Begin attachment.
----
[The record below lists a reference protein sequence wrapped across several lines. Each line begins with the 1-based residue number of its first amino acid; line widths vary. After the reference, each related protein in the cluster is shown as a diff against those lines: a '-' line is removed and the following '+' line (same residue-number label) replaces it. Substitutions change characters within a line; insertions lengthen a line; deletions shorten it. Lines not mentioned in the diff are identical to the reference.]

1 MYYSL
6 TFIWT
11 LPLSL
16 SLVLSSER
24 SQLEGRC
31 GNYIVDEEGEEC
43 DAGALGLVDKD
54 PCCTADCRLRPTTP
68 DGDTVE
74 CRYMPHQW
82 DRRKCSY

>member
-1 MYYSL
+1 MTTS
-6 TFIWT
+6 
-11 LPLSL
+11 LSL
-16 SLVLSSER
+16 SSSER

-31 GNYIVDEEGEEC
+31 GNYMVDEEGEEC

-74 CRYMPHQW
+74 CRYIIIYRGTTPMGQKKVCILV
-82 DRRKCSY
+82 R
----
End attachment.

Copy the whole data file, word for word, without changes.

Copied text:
[The record below lists a reference protein sequence wrapped across several lines. Each line begins with the 1-based residue number of its first amino acid; line widths vary. After the reference, each related protein in the cluster is shown as a diff against those lines: a '-' line is removed and the following '+' line (same residue-number label) replaces it. Substitutions change characters within a line; insertions lengthen a line; deletions shorten it. Lines not mentioned in the diff are identical to the reference.]

1 MYYSL
6 TFIWT
11 LPLSL
16 SLVLSSER
24 SQLEGRC
31 GNYIVDEEGEEC
43 DAGALGLVDKD
54 PCCTADCRLRPTTP
68 DGDTVE
74 CRYMPHQW
82 DRRKCSY

>member
-1 MYYSL
+1 MTTS
-6 TFIWT
+6 
-11 LPLSL
+11 LSL
-16 SLVLSSER
+16 SSSER

-31 GNYIVDEEGEEC
+31 GNYMVDEEGEEC

-74 CRYMPHQW
+74 CRYIIIYRGTTPMGQKKVCILV
-82 DRRKCSY
+82 R